We surmised that if the optimum level of fat intake with the lowest risk of mortality exists at a level lower than in Western countries, investigations on the relationship between fat intake and mortality using populations with lower fat intake would prove informative. We therefore examined associations for intakes of total fat and its components with total and major causes of death by analyzing data from the JACC Study.

Methods

Study cohort

The baseline survey of the JACC Study was conducted from 1988 through 1990. In that survey, 110,585 male and female inhabitants aged 40 to 79 years completed a questionnaire [1012]. The JACC Study was a multi-institutional collaborative study in which 24 research institutions and hospitals voluntarily participated. Recruitment of study participants fell to each investigator, who arbitrary defined the area and target population. Participants were enrolled from 45 study areas throughout Japan: 3 towns in Hokkaido district; 5 towns in Tohoku district; 5 towns in Kanto district; 1 city, 3 towns and 2 villages in Chubu district; 8 towns and 2 villages in Kinki district; 1 city and 1 town in Chugoku district; and 4 cities, 9 towns and 1 village in Kyushu district.

In 22 of the 45 study areas, all residents living in a defined target area were regarded as study subjects. In 20 areas, participants in a basic health examination conducted under the Health and Medical Service Law for the Aged were invited to join the study. In 2 areas, study subjects comprised health check-up participants plus volunteers. In 1 area, subjects were recruited from those who undertook the health examination for atomic bomb survivors. The response rate was 83%. Informed consent for participation was obtained individually from each participant, except in a few study areas where consent was obtained at the group level after the aims of the study and the confidentiality of data had been explained to community leaders. The ethics boards of Nagoya University School of Medicine and Hokkaido University Graduate School of Medicine approved the protocol for this investigation, including the procedures used to obtain informed consent.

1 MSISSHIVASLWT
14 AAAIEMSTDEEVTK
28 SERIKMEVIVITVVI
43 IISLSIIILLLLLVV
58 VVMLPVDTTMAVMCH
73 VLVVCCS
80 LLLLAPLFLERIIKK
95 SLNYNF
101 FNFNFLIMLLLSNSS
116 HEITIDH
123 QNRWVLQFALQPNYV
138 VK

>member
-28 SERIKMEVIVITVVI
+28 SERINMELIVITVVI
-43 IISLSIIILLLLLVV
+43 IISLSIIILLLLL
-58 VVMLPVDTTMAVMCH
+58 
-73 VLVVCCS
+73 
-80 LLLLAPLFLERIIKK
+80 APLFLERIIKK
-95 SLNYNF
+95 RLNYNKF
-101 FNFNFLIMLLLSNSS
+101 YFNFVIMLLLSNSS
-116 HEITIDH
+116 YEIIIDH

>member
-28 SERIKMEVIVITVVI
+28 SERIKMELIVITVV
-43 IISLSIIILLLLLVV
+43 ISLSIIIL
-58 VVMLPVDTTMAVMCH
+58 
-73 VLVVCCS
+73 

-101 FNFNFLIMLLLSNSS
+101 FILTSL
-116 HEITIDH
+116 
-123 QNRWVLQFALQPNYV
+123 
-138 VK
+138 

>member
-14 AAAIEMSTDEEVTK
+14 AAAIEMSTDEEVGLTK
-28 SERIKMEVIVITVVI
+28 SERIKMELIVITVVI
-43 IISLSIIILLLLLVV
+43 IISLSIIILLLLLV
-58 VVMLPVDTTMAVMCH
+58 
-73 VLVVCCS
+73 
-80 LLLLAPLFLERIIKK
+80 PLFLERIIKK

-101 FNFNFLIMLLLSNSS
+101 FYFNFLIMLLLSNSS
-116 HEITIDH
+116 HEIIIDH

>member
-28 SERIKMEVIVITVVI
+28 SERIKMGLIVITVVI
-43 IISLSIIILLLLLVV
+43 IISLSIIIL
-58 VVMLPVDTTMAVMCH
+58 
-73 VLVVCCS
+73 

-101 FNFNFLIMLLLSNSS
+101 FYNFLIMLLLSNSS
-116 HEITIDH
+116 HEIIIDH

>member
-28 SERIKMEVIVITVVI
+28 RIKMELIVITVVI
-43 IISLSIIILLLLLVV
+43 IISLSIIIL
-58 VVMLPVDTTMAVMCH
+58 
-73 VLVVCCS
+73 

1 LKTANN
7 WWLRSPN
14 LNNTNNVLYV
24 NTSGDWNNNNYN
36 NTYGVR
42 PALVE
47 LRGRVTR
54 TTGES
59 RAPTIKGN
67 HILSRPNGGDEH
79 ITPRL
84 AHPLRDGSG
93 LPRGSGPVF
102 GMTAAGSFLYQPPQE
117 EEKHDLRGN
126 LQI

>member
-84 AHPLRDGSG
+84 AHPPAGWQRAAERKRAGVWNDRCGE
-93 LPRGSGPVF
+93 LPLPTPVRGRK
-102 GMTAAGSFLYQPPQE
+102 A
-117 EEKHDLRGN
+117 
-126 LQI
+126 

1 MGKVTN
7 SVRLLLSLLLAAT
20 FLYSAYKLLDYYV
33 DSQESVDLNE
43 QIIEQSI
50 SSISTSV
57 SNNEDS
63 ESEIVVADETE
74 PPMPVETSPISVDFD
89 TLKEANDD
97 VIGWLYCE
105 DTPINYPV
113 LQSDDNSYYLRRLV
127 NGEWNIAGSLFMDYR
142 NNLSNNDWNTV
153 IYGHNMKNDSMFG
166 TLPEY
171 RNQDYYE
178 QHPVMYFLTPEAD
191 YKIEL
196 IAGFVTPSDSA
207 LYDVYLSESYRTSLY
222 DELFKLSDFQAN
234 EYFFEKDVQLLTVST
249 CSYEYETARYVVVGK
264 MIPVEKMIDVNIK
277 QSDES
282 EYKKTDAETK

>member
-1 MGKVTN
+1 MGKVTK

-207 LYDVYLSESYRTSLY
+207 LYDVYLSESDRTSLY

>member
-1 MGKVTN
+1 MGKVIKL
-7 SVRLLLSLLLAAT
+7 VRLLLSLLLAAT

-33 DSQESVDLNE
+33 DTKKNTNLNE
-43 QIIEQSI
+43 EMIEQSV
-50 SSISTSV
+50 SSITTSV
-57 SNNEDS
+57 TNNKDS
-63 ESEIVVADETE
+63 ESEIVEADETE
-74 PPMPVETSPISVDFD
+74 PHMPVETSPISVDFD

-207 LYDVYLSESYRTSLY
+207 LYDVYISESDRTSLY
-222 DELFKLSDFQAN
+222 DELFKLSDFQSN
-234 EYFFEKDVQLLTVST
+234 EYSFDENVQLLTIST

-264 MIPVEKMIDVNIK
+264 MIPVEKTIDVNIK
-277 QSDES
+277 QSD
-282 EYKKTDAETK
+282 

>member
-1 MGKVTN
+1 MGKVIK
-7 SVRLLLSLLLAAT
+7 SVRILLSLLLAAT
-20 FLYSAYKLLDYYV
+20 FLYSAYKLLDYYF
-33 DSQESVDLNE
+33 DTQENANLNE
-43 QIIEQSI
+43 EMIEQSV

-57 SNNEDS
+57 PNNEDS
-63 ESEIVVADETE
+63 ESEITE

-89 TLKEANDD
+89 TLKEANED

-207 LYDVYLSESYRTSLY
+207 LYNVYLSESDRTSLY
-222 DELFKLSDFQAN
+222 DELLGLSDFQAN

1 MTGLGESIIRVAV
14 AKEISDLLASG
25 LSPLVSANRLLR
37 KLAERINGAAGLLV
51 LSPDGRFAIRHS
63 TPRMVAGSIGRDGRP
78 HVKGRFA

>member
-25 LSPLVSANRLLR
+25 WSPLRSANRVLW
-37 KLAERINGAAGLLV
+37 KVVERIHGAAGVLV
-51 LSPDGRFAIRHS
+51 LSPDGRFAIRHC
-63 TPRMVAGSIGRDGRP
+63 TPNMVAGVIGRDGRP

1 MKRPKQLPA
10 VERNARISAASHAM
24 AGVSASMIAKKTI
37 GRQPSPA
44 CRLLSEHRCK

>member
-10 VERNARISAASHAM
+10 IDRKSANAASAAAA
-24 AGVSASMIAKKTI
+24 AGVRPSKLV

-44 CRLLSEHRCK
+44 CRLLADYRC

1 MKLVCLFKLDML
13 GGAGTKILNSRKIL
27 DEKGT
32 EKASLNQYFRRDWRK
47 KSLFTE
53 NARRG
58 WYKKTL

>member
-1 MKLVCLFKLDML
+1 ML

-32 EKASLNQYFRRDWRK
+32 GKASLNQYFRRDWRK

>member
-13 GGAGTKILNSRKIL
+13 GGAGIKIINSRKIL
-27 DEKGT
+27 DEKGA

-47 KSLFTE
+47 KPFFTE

Potential participants for the present analysis were restricted to 86,401 men and women who lived in 34 study areas where a food frequency questionnaire (FFQ) to estimate food and nutrient intake was included in the baseline questionnaire. Of the 86,401 potential participants, we excluded: 4,678 men and women with a history of cancer, stroke, or myocardial infarction; 22,941 without sufficient responses to the FFQ to estimate nutrient intake (judged by predefined criteria); and 110 with implausibly high or low total energy intakes (<500 or >3,500 kcal/d). As a result, 23,115 men and 35,557 women were eligible for the present analysis.